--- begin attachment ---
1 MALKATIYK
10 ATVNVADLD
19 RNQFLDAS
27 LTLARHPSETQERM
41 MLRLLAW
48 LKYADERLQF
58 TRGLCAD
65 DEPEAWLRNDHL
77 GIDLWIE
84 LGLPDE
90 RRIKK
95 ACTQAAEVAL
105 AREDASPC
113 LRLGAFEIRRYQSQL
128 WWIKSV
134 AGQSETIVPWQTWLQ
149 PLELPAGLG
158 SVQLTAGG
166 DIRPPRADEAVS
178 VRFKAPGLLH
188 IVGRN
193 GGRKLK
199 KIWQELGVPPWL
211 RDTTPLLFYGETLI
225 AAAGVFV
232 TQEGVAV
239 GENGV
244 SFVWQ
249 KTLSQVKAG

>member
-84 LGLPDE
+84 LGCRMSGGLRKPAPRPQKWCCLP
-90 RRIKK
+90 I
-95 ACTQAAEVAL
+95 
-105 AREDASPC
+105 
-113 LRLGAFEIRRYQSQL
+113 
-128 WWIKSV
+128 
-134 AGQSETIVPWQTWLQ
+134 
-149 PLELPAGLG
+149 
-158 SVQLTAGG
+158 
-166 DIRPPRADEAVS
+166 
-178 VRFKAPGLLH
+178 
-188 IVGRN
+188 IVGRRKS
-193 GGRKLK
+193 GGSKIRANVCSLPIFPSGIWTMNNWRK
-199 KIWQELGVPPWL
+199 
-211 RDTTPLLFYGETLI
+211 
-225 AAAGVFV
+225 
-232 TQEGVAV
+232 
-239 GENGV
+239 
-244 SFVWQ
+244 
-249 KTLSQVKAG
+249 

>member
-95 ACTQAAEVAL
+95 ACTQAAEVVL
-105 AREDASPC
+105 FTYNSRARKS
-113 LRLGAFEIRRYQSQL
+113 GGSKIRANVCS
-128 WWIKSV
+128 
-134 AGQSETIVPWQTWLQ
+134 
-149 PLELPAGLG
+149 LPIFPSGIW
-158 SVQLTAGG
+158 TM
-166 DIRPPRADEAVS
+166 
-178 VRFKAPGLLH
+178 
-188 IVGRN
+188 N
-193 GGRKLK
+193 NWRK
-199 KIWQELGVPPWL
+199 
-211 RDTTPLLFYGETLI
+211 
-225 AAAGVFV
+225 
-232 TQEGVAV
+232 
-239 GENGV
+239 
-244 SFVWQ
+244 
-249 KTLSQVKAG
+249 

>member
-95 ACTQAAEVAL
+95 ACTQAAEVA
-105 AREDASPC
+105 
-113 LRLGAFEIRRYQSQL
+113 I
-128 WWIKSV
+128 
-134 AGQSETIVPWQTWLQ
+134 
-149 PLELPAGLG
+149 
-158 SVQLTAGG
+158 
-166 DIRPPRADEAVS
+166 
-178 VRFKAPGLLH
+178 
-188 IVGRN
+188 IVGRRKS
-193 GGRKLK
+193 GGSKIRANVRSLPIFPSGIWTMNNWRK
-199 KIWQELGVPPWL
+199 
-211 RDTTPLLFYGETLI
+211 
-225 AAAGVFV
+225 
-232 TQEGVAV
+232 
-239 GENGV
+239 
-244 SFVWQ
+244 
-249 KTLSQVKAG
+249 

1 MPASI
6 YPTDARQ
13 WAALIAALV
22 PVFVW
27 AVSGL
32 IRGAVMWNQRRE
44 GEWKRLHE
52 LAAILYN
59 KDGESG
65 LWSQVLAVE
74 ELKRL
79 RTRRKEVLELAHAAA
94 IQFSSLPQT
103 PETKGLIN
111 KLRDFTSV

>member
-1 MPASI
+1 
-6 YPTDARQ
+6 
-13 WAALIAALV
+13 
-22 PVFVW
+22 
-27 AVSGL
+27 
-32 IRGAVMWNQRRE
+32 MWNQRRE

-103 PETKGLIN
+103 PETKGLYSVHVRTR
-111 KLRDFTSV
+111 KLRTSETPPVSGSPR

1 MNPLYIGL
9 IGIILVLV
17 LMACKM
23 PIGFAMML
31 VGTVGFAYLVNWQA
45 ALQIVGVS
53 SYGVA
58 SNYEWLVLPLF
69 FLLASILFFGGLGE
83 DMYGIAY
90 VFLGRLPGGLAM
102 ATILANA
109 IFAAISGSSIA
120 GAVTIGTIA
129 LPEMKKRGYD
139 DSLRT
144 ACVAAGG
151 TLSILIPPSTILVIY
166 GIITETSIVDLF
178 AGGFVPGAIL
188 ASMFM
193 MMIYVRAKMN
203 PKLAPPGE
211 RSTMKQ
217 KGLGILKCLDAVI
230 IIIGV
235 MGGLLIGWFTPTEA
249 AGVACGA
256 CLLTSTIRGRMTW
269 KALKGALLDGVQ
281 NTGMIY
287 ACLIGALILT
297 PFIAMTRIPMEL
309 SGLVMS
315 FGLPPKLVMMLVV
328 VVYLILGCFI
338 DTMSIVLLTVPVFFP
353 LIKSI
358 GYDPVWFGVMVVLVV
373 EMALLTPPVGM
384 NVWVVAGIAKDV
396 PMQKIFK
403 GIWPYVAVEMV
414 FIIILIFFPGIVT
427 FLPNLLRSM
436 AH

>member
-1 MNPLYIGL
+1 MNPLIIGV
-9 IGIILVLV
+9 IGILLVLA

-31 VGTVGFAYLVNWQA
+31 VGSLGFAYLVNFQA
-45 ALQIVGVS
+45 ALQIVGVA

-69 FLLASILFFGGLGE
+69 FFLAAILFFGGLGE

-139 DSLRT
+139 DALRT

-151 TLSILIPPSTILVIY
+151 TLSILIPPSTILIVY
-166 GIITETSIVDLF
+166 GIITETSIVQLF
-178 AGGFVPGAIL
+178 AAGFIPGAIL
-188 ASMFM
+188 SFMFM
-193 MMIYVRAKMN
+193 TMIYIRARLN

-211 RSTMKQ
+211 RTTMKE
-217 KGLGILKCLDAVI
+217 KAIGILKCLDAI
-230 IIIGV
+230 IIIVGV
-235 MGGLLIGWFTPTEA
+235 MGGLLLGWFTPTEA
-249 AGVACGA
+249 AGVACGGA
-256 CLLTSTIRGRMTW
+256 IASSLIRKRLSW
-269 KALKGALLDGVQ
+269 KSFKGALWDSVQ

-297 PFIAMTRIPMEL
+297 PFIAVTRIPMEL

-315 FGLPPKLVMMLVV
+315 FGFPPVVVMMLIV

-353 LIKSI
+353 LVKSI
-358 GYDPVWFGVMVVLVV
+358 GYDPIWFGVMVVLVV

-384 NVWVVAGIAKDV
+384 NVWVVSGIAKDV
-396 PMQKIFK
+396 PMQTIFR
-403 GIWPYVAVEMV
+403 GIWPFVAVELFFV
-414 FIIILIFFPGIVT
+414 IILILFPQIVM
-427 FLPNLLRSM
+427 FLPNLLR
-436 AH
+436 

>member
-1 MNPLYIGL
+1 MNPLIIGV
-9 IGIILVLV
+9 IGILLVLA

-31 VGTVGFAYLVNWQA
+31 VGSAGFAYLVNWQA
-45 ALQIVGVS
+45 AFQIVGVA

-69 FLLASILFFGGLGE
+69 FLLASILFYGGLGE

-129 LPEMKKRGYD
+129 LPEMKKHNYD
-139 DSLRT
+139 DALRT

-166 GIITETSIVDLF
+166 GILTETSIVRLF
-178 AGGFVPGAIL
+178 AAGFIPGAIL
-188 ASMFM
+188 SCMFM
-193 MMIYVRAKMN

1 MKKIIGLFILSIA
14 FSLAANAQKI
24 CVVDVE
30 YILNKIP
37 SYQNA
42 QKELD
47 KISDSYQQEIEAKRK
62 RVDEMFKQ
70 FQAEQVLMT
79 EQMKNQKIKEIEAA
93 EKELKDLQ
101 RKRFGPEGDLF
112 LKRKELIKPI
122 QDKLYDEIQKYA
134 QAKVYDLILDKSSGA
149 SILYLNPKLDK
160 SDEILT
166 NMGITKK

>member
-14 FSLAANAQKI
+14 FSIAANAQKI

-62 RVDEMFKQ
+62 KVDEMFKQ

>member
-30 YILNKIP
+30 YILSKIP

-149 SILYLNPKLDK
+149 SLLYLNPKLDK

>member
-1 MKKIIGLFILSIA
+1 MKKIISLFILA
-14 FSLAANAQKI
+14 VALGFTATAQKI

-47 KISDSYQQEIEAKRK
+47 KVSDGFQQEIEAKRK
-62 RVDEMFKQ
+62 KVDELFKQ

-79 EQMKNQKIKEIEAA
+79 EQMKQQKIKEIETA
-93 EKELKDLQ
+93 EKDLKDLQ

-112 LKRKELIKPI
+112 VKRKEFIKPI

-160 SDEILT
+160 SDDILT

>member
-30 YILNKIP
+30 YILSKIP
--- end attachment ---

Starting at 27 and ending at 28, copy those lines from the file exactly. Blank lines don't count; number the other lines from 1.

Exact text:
239 GENGV
244 SFVWQ